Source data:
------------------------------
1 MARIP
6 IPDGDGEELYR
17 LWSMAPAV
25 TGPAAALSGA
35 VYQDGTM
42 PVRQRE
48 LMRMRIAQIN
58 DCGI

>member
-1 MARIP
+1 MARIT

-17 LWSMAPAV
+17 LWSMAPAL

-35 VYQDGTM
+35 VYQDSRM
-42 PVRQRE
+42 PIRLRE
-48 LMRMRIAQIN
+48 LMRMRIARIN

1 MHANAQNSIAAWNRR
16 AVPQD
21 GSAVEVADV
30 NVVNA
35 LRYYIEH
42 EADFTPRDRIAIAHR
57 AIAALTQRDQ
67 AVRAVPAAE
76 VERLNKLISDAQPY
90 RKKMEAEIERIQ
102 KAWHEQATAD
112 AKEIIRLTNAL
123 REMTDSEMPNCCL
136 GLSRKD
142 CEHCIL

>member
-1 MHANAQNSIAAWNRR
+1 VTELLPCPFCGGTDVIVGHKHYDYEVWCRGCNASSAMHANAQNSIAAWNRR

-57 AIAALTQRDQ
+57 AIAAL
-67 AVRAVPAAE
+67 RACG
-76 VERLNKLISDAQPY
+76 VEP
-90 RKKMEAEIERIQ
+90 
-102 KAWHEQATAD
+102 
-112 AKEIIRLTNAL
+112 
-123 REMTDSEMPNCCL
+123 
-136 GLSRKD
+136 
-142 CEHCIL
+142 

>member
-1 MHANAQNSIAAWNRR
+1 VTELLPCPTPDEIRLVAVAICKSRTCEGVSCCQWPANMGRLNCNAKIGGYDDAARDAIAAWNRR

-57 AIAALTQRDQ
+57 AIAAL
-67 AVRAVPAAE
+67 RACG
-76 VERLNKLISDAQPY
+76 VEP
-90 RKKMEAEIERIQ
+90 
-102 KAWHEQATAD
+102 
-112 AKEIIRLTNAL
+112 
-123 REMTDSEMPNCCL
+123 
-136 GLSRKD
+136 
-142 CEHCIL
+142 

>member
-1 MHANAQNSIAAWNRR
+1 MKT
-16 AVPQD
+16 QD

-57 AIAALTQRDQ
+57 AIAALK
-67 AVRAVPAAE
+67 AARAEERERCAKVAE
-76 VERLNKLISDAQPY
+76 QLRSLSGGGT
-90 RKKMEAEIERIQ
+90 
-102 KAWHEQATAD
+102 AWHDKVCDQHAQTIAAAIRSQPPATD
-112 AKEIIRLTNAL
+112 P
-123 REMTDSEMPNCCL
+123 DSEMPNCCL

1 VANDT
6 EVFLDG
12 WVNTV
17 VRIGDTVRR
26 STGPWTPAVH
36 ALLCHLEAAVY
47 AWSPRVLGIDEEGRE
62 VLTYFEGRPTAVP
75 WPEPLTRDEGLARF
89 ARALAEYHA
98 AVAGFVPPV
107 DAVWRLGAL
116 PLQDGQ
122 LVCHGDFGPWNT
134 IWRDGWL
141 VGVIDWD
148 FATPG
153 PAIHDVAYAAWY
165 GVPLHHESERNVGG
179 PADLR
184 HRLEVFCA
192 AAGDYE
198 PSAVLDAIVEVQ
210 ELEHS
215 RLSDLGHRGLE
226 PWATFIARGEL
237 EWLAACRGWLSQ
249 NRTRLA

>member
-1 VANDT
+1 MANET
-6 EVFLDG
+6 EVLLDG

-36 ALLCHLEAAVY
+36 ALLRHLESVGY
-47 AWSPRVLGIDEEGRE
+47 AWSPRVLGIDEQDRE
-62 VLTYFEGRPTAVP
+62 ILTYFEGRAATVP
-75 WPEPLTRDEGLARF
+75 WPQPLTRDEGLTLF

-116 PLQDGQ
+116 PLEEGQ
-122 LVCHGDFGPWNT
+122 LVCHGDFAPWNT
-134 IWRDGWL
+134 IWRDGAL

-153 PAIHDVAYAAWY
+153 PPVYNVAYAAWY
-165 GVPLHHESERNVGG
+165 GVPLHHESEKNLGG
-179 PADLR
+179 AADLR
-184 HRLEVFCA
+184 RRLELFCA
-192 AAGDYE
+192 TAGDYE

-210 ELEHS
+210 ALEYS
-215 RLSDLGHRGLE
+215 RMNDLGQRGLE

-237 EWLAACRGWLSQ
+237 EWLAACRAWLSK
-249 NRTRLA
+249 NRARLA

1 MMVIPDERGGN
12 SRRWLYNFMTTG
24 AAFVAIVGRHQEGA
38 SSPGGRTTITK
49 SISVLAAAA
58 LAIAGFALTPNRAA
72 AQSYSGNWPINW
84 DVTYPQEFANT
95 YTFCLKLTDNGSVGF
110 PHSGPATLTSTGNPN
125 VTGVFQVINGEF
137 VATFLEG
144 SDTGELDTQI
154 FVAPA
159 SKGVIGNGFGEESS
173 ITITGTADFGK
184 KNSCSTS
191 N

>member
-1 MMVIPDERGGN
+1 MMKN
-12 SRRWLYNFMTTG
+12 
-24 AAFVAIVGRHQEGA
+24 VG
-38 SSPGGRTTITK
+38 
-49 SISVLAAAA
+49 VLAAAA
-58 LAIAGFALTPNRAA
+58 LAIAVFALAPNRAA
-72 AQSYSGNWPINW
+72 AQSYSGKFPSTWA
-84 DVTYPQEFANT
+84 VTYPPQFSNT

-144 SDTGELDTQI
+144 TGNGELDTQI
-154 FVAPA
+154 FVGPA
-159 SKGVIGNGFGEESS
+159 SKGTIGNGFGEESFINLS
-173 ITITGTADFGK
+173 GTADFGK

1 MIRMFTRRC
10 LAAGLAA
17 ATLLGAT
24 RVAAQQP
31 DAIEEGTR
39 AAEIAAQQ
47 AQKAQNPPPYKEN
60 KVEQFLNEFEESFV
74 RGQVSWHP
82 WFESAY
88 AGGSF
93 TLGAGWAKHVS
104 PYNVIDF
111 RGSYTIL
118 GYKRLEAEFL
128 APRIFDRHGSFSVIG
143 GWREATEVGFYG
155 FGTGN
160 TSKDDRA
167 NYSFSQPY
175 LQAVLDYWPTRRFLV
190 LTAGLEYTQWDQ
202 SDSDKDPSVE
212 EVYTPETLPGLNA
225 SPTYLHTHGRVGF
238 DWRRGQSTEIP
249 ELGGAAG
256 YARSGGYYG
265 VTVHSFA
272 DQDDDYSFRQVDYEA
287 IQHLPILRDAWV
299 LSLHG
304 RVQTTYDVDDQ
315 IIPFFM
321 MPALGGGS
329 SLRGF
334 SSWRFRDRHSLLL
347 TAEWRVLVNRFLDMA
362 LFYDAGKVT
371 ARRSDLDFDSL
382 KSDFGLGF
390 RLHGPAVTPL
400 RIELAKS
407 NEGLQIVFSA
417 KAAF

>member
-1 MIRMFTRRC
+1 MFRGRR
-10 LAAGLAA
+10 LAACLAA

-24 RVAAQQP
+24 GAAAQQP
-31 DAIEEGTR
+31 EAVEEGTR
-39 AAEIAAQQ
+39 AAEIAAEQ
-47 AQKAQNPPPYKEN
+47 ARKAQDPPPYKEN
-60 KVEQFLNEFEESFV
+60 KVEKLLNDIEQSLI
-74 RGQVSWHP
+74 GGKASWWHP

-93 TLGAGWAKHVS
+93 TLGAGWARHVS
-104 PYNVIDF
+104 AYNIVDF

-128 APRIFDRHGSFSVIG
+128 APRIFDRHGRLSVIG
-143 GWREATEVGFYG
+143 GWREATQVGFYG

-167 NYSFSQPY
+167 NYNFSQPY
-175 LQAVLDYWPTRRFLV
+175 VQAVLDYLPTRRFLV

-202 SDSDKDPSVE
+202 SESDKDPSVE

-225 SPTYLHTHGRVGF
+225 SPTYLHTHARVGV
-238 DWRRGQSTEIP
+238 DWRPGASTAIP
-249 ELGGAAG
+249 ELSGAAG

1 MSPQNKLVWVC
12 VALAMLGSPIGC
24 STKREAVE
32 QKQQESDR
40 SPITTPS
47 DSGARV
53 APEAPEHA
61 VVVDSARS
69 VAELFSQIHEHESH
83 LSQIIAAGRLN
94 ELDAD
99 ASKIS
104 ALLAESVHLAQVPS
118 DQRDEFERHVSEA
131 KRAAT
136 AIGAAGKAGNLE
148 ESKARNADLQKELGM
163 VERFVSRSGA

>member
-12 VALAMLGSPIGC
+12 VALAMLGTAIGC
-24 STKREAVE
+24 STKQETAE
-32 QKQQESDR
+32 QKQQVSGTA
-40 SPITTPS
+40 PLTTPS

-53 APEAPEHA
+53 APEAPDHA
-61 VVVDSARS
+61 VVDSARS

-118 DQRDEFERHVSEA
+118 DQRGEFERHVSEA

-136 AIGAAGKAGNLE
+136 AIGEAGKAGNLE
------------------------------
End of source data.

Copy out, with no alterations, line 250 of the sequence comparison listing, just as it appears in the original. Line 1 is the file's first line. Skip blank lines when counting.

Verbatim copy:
-1 MIRMFTRRC